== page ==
By Katie Lange –
Some of our country’s greatest heroes fought in iconic battles, but the few who fought in more than one during different wars — well, they’ve likely reached legendary status. That’s the case for Marine Corps Col. William E. Barber, who served in three wars and earned the Medal of Honor in the middle of his 30-year career.
Barber was born Nov. 30, 1919, in Dehart, Kentucky, and grew up on a farm. In 1940, as the war in Europe was expanding, he decided to enlist in the Marine Corps. When the U.S. joined World War II, he was sent to the Pacific. Barber served in the Battle of Iwo Jima, where he was shot rescuing two comrades after he replaced his wounded commander. His actions there earned him the Silver Star and Purple Heart Medals.
Barber survived the war and remained in the Marines. When war broke out in Korea a few years later, he’d reached the rank of captain and was the commanding officer of Company F, 2nd Battalion, 7th Marines in the storied 1st Marine Division.
Barber was one of the “Chosin Few” — the men who fought in the Battle of Chosin Reservoir, one of the toughest campaigns in military history. Waged in below-zero temperatures, heavy snow and frigid winds, the nearly three-week battle began when 120,000 Chinese troops infiltrated northeast North Korea. They attacked United Nations troops — about 30,000 men from the U.S. 1st Marine Division, two U.S. Army battalions and some allied troops — who were chasing a defeated North Korean Army north around the reservoir.
The U.N.’s main supply route went through the Toktong Pass, a narrow, steep three-mile mountain road below the reservoir. Troops on both sides knew that whoever controlled the pass ruled the road in both directions.
That pass is exactly what Barber and his 240-man company were tasked with defending on Nov. 28, 1950. The Chinese attacked early that morning, surrounding the Marines by the reservoir, isolating them from the rest of their division, and blocking their escape route. Despite the siege, Barber encouraged his men to hold their positions and was able to call in air strikes and airdrops for critically needed ammunition, medication and food.
On the second day of fighting, orders were radioed to Barber for his company to fight its way back east to Hagaru-ri to be relieved. However, two units from Hagaru-ri that were trying to reinforce Barber’s company had already been driven back by the Chinese, so that option didn’t look promising.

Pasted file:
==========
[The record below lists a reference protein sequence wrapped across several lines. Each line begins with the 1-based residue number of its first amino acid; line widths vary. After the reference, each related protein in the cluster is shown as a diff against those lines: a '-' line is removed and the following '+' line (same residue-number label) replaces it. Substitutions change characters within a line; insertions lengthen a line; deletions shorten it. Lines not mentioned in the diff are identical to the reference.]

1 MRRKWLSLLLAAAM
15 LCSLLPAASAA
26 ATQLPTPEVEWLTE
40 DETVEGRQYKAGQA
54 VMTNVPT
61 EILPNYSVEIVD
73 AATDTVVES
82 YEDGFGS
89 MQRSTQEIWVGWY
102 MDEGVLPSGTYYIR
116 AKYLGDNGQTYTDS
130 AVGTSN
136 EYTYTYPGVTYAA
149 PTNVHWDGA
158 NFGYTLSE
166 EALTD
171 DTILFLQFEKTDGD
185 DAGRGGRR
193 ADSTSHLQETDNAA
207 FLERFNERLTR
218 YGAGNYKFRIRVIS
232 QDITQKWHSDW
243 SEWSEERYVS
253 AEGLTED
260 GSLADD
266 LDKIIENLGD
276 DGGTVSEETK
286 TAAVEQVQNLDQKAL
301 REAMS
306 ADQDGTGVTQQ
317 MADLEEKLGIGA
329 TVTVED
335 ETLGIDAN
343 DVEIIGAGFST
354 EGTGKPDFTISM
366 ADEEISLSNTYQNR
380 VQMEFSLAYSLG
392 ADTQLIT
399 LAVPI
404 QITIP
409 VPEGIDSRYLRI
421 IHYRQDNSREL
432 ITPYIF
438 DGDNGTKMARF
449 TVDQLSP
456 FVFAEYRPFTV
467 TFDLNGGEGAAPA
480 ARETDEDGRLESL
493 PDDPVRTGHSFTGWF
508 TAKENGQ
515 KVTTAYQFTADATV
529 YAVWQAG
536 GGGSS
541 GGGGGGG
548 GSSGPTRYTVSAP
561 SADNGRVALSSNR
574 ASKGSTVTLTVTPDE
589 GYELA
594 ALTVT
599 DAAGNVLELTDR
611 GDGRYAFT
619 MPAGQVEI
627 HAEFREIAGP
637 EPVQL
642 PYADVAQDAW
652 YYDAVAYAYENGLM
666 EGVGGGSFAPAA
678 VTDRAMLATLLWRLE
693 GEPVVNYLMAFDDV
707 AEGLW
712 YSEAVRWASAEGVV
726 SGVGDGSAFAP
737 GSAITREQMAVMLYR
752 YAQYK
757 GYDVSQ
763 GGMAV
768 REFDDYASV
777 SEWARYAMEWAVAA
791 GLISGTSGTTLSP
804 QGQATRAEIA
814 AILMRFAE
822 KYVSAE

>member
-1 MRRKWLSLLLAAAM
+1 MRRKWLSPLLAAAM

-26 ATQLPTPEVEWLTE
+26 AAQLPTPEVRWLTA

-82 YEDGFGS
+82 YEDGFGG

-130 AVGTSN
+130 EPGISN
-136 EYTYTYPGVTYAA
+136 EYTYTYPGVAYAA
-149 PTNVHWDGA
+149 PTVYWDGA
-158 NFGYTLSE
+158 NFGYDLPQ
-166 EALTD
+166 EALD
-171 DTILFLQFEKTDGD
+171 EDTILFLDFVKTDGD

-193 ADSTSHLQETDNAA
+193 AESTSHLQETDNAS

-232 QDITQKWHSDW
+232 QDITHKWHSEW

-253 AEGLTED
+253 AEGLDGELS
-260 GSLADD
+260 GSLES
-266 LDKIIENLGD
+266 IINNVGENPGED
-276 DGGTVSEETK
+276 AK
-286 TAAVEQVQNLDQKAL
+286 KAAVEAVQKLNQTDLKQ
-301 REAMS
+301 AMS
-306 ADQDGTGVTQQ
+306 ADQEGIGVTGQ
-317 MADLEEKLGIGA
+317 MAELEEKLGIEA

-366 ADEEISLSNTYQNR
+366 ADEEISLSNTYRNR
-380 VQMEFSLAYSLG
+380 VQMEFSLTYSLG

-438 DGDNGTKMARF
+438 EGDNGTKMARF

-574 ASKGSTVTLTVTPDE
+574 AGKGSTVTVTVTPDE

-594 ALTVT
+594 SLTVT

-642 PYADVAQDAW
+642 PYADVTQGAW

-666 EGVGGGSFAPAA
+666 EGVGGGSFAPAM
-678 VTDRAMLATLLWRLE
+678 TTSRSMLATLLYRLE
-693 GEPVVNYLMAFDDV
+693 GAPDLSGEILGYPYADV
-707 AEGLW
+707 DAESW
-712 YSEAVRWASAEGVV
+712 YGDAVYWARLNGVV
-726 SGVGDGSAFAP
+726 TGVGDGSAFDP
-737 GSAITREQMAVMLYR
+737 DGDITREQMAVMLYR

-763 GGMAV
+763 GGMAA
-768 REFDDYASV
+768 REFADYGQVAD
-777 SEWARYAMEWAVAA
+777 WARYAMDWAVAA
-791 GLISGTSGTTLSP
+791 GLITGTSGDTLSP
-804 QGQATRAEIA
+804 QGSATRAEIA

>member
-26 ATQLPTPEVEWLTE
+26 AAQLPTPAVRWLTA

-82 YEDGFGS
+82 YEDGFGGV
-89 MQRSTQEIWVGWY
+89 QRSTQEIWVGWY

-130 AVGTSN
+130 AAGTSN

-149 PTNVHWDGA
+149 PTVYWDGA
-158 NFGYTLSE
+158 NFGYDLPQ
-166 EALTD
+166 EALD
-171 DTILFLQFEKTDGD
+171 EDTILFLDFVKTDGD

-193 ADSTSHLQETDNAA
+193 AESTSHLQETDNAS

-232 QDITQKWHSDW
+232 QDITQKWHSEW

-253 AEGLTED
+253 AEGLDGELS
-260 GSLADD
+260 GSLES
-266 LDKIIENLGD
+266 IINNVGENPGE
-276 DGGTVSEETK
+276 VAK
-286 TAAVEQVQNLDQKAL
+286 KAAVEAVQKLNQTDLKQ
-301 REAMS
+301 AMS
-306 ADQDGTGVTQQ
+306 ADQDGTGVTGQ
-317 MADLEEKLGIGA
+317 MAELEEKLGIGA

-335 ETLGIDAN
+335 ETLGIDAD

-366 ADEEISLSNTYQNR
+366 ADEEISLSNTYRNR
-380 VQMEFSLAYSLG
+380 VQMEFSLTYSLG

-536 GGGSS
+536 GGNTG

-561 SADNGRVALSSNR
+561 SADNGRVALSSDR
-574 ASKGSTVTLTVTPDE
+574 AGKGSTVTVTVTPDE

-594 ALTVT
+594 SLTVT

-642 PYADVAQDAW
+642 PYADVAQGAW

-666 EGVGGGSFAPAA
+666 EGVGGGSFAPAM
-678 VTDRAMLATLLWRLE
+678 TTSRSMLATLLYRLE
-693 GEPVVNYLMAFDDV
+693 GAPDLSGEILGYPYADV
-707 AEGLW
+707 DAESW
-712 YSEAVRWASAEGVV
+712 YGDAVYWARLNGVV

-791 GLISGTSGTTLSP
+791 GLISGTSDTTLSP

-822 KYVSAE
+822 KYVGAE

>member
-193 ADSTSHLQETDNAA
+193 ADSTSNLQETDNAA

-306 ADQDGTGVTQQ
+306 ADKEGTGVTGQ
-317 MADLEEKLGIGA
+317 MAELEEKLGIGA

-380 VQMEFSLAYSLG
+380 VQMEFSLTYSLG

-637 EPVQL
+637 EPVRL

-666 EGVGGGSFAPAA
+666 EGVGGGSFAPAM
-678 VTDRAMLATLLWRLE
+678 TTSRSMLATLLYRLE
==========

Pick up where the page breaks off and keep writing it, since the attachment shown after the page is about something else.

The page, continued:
Barber had a decision to make. He knew that leaving his position would sever contact with about 10,000 Marines of the 5th and 7th regiments, who were trapped further west at Yudam-ni. It would also jeopardize their chances of joining the 3,000 Marines waiting for them to the east at Hagaru-ri.
“He chose to risk loss of his command rather than sacrifice more men,” the Medal of Honor citation said. Barber asked for permission for the company to stand its ground at Fox Hill. He didn’t want to lose more men, abandon those who were too wounded to walk, or lose the critical Toktong Pass.
His request was granted.
Barber suffered two injuries during the stand, but he stayed in control, “often moving up and down the lines on a stretcher to direct the defense,” the citation said. For five days and six nights, Chinese troops led repeated onslaughts to try to take the hill, but Company F defended it valiantly, accounting for 1,000 enemy dead.
By Dec. 2, the 5th and 7th Marine Regiments trapped at Yudam-ni had fought their way free and were able to link up with Barber’s men, who had held their position on the hill. When they were finally relieved by other friendly troops, only 82 of Barber’s men were able to walk away.
“His profound faith and courage, great personal valor and unwavering fortitude were decisive factors in the successful withdrawal of the division from the deathtrap in the Chosin Reservoir sector,” the citation read.
According to military records, Barber was hospitalized for three months. Eventually, all of the remaining U.N. troops were able to fight their way south and evacuate from North Korea, but the battle took its toll. The U.S. reported more than 12,000 casualties, including more than 3,000 dead. Chinese forces were decimated with an estimated 50,000 lost.
Barber is one of 17 men who earned the Medal of Honor for his actions at Chosin. On Aug. 20, 1952, Barber, then a major, received the honor from President Harry S. Truman in a ceremony in the White House Rose Garden. His wife and two children were there to witness it.
Barber went on to serve as a psychological operations officer in Vietnam before retiring as a colonel in 1970. He died April 19, 2002, at his home in Irvine, California. He was buried with full military honors in Arlington National Cemetery.
Barber and the other “Chosin Few” left a legacy that Marines continue to try to emulate. The National Museum of the Marine Corps erected a Chosin Few Battle Monument in honor of those who fought there.
This article is part of a weekly series called “Medal of Honor Monday,” in which we highlight one of the more than 3,500 Medal of Honor recipients who have earned the U.S. military’s highest medal for valor.
Source: Department of Defense
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